Emile Gruppe (1896-1978, U.S.
Autumn in the Mountains, 1930-39
Oil on canvas, 76 x 102 cm.
Gift of David K. Anderson
Gruppe was born in Rochester, New York. He lived his early years in the Netherlands where his father Charles Paulo Gruppe painted with The Hague school of art and acted as a dealer for Dutch painters in the U.S. The family returned to the states around 1913 ahead of World War I. His brother Paulo played the cello, his other brother Karl became a sculptor and his sister Virginia a watercolorist. Gruppe studies at the National Academy in New York and the Acadèmie de la Grande Chaumière in Paris.
In the early 1930s, Gruppe moved to Gloucester, Massachusetts, particularly Rocky Neck and Cape Ann, one of the oldest artist communities in the U.S. He established The Gloucester School of Painting from 1940 to 1970 in an old schoolhouse with his mentor John Fabian Carlson. Gruppe was the teacher of artists including Otis Cook, Bill Wray and Nathalie Nordstand. Later, Jefferson, Vermont became a second campus for his students. And still later, Naples, Florida provided another palette for his landscapes.
These artists painted en plein aire (or outdoors) and captured scenes directly onto canvas. The Cape Ann School of American Impressionism remains a strong academic aspect of the history of American art.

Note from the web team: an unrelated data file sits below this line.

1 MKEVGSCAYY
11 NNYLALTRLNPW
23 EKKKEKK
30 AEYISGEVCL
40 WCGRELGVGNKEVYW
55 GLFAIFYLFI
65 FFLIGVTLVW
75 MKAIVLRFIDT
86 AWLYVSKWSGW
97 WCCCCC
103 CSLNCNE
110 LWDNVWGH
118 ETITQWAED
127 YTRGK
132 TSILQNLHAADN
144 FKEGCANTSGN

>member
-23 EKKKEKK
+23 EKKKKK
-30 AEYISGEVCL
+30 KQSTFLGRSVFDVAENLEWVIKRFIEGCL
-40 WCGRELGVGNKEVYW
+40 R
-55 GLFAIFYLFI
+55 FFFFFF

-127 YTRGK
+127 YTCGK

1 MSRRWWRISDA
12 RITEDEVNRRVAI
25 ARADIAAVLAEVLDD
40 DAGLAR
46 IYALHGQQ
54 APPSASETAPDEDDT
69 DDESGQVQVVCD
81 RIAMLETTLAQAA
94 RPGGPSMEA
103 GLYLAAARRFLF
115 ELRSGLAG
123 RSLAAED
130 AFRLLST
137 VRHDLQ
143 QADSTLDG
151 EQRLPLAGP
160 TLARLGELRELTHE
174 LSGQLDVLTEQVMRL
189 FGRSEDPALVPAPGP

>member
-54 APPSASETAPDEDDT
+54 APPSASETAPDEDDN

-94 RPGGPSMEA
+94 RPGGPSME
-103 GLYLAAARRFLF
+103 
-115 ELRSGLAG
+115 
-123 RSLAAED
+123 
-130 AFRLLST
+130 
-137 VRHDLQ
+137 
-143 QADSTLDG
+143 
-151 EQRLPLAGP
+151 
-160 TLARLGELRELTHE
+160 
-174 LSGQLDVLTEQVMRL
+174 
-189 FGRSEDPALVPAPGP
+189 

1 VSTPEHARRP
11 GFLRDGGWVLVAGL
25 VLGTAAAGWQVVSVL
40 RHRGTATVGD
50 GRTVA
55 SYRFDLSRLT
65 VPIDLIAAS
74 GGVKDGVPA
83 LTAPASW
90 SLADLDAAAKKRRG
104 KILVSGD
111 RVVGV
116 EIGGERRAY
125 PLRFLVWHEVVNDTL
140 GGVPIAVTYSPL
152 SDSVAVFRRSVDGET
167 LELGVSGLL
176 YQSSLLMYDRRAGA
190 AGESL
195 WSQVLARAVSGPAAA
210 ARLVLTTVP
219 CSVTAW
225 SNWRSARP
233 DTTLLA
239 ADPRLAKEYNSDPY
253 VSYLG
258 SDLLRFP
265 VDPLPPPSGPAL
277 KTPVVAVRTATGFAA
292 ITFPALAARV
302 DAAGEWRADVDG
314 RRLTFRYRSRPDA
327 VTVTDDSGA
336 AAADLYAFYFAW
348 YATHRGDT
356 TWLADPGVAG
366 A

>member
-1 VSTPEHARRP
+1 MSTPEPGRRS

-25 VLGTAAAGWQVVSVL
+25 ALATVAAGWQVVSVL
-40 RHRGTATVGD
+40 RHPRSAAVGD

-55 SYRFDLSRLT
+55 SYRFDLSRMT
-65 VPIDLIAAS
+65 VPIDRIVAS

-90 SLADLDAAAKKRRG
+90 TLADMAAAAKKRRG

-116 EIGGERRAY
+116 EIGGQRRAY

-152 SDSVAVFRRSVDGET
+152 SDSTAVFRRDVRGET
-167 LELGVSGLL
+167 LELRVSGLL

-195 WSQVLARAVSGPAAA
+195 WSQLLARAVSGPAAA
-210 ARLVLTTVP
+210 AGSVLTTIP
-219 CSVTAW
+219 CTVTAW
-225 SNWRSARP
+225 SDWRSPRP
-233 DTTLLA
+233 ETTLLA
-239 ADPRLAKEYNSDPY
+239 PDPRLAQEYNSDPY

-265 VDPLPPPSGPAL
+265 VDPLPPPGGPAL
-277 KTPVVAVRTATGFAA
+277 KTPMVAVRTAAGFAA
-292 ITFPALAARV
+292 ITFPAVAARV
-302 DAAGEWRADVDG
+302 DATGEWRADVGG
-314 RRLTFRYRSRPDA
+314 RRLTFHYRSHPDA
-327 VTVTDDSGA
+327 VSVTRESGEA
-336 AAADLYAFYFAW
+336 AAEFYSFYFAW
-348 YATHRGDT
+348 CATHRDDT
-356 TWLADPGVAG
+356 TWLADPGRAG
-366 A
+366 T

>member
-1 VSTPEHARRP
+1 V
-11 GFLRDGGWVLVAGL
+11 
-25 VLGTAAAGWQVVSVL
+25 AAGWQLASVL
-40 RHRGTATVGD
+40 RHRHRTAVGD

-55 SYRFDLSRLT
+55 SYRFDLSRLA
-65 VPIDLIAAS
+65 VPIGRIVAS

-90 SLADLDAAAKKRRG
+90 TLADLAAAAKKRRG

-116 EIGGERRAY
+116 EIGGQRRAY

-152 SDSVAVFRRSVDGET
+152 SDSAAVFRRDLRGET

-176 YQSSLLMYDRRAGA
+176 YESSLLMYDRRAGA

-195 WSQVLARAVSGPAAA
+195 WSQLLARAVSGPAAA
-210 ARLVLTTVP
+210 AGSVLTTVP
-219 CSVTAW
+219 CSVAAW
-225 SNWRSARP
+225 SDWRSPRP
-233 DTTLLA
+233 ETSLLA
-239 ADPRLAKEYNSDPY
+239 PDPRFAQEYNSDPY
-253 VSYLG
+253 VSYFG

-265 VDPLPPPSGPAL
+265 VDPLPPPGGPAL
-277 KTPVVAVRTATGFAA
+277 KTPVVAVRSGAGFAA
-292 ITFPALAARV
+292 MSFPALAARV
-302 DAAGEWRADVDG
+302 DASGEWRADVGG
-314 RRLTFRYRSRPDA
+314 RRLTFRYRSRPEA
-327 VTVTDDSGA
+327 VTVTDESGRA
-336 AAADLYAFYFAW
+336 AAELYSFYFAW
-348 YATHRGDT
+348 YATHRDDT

Although Gruppe is best known for his variety of impressionistic landscapes, he also painted figures and portraits. His modern style was largely inherited from the French Impressionist Claude Monet. He is best known for his harbor scenes of Gloucester, Massachusetts and vistas in and around Cape Ann like Gloucester Morning.
During his lifetime, Gruppe received awards from The National Academy and Allied Artists among others. He published three books on painting: Gruppe on Painting, 1976, Brushwork, 1977, and Gruppe on Color, 1979. Gruppe conveyed innovative and groundbreaking information about the use of color, palette techniques, and color theory.
Public collections of Gruppe’s work are held at the Los Angeles County Museum of Art and at the White House, Washington D.C.
This painting belonged to Julia Broadhead Bissell, wife of Philip TenBroeck Bissell, who taught languages at Cornell and the University of Rochester. They were residents of Geneva. Ms. Bissell’s father was George Broadhead who ran a prominent art gallery at 46 East Avenue in Rochester during the 20s-30s. Ms. Bissell left the painting to Mary Ellen Anderson, Mr. Anderson’s mother. When Mrs. Anderson died, David Anderson kindly thought the painting should come full circle and gave it to The Colleges.
Emile A. Gruppé (1896-1978) By: Lowrey, Carol. American Art Review, November/December 2008, Vol. 20 Issue 6, p100-109, 10p
The Wall. American Art Review, Jul/Aug2014, Vol. 26 Issue 4, p8-8, 1/4p, 1 Color Photograph